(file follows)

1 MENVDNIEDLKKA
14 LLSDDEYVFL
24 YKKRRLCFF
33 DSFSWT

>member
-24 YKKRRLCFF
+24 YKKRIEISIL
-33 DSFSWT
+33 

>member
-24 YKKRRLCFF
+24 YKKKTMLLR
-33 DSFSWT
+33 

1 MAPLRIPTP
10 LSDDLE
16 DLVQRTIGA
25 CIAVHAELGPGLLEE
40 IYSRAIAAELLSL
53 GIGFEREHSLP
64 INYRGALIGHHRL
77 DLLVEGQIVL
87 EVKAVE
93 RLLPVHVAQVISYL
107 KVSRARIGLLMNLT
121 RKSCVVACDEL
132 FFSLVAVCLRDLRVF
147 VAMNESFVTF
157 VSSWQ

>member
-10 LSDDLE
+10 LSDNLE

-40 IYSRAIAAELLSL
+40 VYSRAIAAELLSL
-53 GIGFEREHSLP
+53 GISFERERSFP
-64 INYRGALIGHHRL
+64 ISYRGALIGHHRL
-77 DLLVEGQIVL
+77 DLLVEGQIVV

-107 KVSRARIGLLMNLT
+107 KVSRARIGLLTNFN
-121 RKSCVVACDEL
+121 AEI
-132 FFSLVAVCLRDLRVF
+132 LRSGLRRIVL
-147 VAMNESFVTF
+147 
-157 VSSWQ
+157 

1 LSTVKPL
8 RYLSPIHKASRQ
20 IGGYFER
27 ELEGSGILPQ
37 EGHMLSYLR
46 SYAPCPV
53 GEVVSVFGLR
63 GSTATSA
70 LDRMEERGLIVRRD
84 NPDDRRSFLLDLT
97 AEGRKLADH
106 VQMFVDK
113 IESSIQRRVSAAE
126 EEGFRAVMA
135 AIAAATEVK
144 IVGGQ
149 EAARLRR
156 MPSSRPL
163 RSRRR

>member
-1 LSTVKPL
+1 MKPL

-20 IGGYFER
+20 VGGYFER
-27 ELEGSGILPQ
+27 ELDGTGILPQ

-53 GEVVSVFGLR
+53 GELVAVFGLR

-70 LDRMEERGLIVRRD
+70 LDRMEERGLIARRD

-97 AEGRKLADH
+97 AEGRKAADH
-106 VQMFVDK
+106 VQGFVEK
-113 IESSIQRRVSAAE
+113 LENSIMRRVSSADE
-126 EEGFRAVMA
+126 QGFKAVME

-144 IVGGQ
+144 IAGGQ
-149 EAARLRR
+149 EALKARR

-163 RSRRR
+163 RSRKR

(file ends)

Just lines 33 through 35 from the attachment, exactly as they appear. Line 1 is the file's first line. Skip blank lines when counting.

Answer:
-40 IYSRAIAAELLSL
+40 VYSRAIAAELLSL
-53 GIGFEREHSLP